For 25 years RHTP’s Contraceptive Technologies program sought to improve and protect the availability of safe and effective contraception. Contraception works to prevent unintended pregnancies and some contraceptive technologies also protect against HIV and sexually transmitted infections (STIs) as well. In addition to these health protections, the ability to control one’s fertility affects numerous aspects of a person’s life. Women who cannot plan the timing and spacing of their children may be limited in pursuing their educational and economic goals, providing the kind of home they want for themselves and their families, sustaining the relationships they desire, and more.
Since its inception in 1992, RHTP was at the forefront of the movement to ensure that contraception is readily available to any person who desires it, in a safe and affordable manner. RHTP led the fight to bring emergency contraception (EC) into the mainstream and make it available over-the-counter (OTC) (i.e., without a prescription). We did so by bringing together diverse stakeholders to: raise awareness about new and existing methods; share the latest evidence-based information; define the advocacy agenda to protect and expand access; and develop action plans for progress.
Contraception comes in both hormonal and non-hormonal forms. Since the US Food and Drug Administration approved the first birth control pill in 1960, millions of Americans have used hormonal contraception in its various forms – pills, patches, rings, injections, implants, and intrauterine devices (IUDs). IUDs and implants are sometimes referred to as long-acting reversible contraceptive (LARCs).
Some hormonal methods contain estrogen and some do not. Combined oral contraceptives (COCs), patches, and rings all contain an estrogen (usually ethinyl estradiol) and a progestin. Some forms of hormonal contraception, however, only contain progestin. These include progestin-only pills (POPs or mini-pills), the injectable Depo Provera®, and the implant Nexplanon® (formerly known as Implanon®). Other progestin-only options are the Mirena®, Skyla®, and Liletta™ IUDs.
Non-hormonal methods include the diaphragm, the cervical cap, male condoms, female condoms, spermicides, and the copper IUD Paragard®. Another non-hormonal method is sterilization, a permanent form of birth control that has a failure rate of less than one percent. The forms available to women are tubal ligation, tubal implant (Essure®), and hysterectomy.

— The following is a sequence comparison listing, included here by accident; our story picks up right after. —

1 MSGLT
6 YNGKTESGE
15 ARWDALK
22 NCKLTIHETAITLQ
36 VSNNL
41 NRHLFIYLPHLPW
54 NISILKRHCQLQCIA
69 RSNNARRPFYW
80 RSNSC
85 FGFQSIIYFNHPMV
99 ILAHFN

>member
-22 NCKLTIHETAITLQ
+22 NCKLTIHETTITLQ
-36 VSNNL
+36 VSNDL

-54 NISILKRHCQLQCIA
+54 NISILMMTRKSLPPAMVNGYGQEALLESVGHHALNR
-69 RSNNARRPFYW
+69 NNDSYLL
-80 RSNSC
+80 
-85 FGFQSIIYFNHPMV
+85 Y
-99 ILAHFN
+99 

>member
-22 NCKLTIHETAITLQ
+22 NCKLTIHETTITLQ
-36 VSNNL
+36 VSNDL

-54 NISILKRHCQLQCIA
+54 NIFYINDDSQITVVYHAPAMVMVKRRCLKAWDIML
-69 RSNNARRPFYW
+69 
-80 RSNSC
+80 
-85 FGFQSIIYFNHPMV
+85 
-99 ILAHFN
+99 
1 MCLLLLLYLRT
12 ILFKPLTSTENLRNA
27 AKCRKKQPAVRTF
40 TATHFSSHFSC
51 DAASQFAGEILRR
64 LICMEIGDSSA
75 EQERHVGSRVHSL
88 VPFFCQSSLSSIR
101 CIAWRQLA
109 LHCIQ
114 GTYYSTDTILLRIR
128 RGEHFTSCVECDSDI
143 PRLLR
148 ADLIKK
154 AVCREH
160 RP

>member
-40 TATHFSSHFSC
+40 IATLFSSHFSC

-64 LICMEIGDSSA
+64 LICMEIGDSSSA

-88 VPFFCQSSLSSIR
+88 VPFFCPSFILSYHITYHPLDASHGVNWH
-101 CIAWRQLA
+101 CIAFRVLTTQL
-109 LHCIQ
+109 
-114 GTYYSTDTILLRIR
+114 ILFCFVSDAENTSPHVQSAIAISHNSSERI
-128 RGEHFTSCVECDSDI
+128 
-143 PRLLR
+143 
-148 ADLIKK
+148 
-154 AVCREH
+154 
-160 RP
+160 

In addition to routine contraception, Emergency Contraception (EC) is a safe, effective back-up birth control method that can prevent pregnancy after unprotected intercourse or contraceptive failure. EC comes in various forms. The most commonly known is Plan B One-Step® and its generics, which can be sold on store shelves to anyone, regardless of age or gender. This levonorgestrel-based pill is effective for up to 3 days (72 hours) after sex. A second EC pill option is ella® (ulipristal acetate), which is available to people of all ages, but as of spring 2017 still requires a prescription from a healthcare provider. ella® is safe and effective for preventing unintended pregnancy for up to five days (120 hours) after sex. Lastly, the copper IUD Paragard® can be used as EC if inserted within 5 days of sexual intercourse. Unlike EC pills, ParaGard® is not available OTC and must be inserted by a licensed medical provider.
Depending on the method, contraception is available at a medical office, at family planning clinics, at school health centers, online, and at pharmacies (either with a prescription or OTC).
To learn more about various contraceptives methods visit the US Centers for Disease Control and Prevention Contraception page. To learn how different types of contraception works, visit our Factsheet on Contraception. To find which method may be right for you, check out these interactive tools from the Association of Reproductive Health Professionals and Bedsider. To find the best way to access contraception, visit Bedsider’s ‘Where to Get It’ page.